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Influence of marital status on overall survival in adult patients with chordoma: a SEER-based study

Abstract

Background

As a rare primary bone tumor, no studies have reported the relationship between prognosis and marital status in patients with chordoma.

Methods

We classified patients with chordoma identified from the Surveillance, Epidemiology, and End Results (SEER) database from 1975 to 2016 into four groups: married, divorced/separated, widowed, and single groups. Kaplan-Meier curves with log-rank test and Cox regression were used to analyze the effect of marital status on overall survival (OS).

Results

A total of 1080 patients were included in the study: 700 (64.8%) were married, 88 (8.1%) were divorced/separated, 78 (7.2%) were widowed, and 214 (19.8%) were single. Among the 4 groups, the 5-year OS (45.2%), 10-year OS (12.5%), and median OS (56.0 months) were the lowest in the widowed group. After including age, sex, primary site, marital status, disease stage, tumor size, histological type, and treatment pattern, multivariate analysis showed that marital status was still an independent risk factor for patients with chordoma, and widowed patients had the lowest OS (hazard ratio [HR] 1.71; 95% confidence interval [CI] 1.25–2.33, p < 0.001) compared with married patients. Similar results were observed after stratifying the primary site and disease stage.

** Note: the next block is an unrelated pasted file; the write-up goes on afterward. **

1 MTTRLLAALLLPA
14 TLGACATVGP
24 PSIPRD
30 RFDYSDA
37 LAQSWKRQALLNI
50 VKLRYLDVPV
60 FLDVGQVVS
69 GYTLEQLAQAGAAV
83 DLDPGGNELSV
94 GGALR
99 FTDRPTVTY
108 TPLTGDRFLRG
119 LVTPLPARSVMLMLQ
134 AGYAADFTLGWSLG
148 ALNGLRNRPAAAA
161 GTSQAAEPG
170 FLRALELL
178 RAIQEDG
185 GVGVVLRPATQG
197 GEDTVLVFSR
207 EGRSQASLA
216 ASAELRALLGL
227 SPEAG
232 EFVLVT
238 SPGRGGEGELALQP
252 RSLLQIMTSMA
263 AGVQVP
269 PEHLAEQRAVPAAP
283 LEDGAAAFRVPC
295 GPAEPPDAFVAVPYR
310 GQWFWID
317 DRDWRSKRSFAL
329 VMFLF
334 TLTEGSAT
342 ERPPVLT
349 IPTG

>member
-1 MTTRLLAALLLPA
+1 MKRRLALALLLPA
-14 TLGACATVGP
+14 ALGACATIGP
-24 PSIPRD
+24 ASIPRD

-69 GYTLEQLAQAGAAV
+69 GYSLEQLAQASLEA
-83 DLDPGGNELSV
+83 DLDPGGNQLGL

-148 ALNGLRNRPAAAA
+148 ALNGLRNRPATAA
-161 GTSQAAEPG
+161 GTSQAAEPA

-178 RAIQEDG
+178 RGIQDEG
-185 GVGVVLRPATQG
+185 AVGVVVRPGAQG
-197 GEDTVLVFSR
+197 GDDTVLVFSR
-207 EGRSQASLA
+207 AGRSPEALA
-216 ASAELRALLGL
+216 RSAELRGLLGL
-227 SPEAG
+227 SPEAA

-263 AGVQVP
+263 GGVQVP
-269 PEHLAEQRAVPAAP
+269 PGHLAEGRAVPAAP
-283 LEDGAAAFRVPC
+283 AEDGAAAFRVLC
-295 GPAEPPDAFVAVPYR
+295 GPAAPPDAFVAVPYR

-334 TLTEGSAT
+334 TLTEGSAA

Conclusion

Marital status was an independent prognostic indicator for adult patients with chordoma, and marital status was conducive to patient survival. Compared with married patients, widowed patients have a higher risk of death.

Introduction

Chordomas are rare bone tumors that accounts for approximately 20% of primary spinal tumors and 3% of all bone tumors [1]. It is a rare and locally destructive tumor that originates from the residual tissue of the embryonic spinal cord structure and can occur anywhere along the midline bone, especially the slope of the skull base, the saddle area, and the tail of the spine [2, 3]. A survey of European and American populations showed that the incidence rate of chordomas was approximately 0.08/100,000, which was slightly higher in males [4]. Although chordomas grow slowly, due to their aggressive and easy metastasis, chordoma can infiltrate the surrounding bone structure [5]. Due to its high recurrence rate, which seriously affects the survival rate and the quality of life of patients, the total 5-year survival rate was only approximately 67% [6].